The importance of media literacy within the Insafe network
- BIK team
For centuries, literacy has referred to the ability to read and write. Early thinking about media literacy emerged much more recently, partly in response to a growing mass entertainment industry - from the early days of vaudeville, through radio, cinema, television, newspapers and magazines. It's now evolved to encompass modern-day media such as video games and online content, apps and services.
- To raise awareness about media literacy and the necessity of critical thinking towards media content.
- To inform parents and professionals of the opportunities and risks online, and give them guidance on what to be aware of when their children go online.
- To promote a positive use of media among children and young people, and to involve them in creative activities (for example, through peer-to-peer education).
- To identify and promote existing practices, and to provide concrete activities for different target groups.
|For whom?|| |
|Finland||Media Literacy Week (MLW)||MLW takes place each year in February in order to raise awareness and promote the importance of media literacy and media education. Approx. 40 organisations (including ministries, governmental agencies, telecom operators, data security companies, media companies and NGOs) are engaged every year. Themes, campaigns, awareness materials and events for MLW are planned in cooperation with participating stakeholders. The National Audiovisual Institute carries the main responsibility for MLW, but it is a joint effort of all participating organisations.|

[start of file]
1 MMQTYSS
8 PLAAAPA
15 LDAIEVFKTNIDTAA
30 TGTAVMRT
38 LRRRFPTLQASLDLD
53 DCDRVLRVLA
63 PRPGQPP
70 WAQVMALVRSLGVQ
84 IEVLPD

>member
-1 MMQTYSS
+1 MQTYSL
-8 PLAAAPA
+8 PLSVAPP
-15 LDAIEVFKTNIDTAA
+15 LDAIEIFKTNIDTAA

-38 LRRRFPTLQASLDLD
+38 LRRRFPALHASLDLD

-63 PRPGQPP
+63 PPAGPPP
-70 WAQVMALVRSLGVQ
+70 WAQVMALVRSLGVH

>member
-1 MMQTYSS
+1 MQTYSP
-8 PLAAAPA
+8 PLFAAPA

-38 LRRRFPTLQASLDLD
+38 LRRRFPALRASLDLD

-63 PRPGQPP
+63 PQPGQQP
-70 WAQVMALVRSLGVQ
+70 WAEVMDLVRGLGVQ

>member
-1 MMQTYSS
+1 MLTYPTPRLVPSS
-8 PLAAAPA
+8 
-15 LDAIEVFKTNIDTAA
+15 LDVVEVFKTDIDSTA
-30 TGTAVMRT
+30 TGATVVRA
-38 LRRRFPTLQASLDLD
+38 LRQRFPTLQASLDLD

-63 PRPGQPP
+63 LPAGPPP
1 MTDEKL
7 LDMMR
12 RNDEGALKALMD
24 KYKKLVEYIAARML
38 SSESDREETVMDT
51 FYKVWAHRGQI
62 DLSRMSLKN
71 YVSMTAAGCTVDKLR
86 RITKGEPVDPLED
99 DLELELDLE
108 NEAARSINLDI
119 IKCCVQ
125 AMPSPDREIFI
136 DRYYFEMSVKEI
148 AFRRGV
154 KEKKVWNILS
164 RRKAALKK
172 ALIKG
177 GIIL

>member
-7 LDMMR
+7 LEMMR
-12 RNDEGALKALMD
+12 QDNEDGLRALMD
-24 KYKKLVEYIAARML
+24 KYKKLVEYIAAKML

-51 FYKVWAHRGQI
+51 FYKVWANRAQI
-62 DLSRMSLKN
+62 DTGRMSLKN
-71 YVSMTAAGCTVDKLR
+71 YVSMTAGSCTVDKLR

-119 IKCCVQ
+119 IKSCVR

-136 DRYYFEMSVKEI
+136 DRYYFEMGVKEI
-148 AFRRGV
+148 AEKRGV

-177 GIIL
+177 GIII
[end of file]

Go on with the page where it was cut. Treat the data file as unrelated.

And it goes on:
|Luxembourg||DigiRallye||An event for primary school children on online safety and new technologies, which took place for the first time in July 2015.|
|Portugal||7 days, 7 tips about media||An initiative that emphasises collaboration between teachers, students, school libraries and newspapers/TV/radio in order to promote critical and creative usage of media.|
|Sweden||"MIL for me"||Digital training package about e-learning in media and information literacy.|
|UK||Childnet Digital Leaders Programme||Launched in autumn 2015, the Childnet Digital Leaders Programme aims to empower young people (11-18 years) to champion digital citizenship and digital creativity within their schools and to educate their peers, parents and teachers about staying safe online.|
- María José Velasquez Flores (Youth representative)
In this article, María José Velasquez Flores gives her views on why media and information literacy matters for young people, and why they should be encouraged to contribute to internet governance debates on such issues.